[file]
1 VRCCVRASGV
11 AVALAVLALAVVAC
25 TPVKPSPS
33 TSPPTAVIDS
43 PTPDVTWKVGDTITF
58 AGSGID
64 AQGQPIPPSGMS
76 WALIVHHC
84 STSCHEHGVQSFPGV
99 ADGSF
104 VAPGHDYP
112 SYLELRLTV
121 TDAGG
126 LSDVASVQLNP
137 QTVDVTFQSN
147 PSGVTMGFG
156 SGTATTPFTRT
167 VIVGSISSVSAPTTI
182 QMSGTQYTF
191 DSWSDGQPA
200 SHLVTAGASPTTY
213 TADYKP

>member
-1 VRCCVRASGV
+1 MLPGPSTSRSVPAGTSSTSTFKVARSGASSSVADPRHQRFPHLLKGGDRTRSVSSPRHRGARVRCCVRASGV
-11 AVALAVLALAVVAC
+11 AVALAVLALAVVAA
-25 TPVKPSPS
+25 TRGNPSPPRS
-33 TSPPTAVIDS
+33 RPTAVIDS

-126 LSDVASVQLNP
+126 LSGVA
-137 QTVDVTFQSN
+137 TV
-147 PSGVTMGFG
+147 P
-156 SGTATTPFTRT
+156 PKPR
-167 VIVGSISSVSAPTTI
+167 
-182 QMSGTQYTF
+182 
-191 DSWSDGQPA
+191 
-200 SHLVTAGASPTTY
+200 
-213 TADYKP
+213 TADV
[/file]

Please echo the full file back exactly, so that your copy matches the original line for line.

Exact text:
1 VRCCVRASGV
11 AVALAVLALAVVAC
25 TPVKPSPS
33 TSPPTAVIDS
43 PTPDVTWKVGDTITF
58 AGSGID
64 AQGQPIPPSGMS
76 WALIVHHC
84 STSCHEHGVQSFPGV
99 ADGSF
104 VAPGHDYP
112 SYLELRLTV
121 TDAGG
126 LSDVASVQLNP
137 QTVDVTFQSN
147 PSGVTMGFG
156 SGTATTPFTRT
167 VIVGSISSVSAPTTI
182 QMSGTQYTF
191 DSWSDGQPA
200 SHLVTAGASPTTY
213 TADYKP

>member
-1 VRCCVRASGV
+1 MLPGPSTSRSVPAGTSSTSTFKVARSGASSSVADPRHQRFPHLLKGGDRTRSVSSPRHRGARVRCCVRASGV
-11 AVALAVLALAVVAC
+11 AVALAVLALAVVAA
-25 TPVKPSPS
+25 TRGNPSPPRS
-33 TSPPTAVIDS
+33 RPTAVIDS

-126 LSDVASVQLNP
+126 LSGVA
-137 QTVDVTFQSN
+137 TV
-147 PSGVTMGFG
+147 P
-156 SGTATTPFTRT
+156 PKPR
-167 VIVGSISSVSAPTTI
+167 
-182 QMSGTQYTF
+182 
-191 DSWSDGQPA
+191 
-200 SHLVTAGASPTTY
+200 
-213 TADYKP
+213 TADV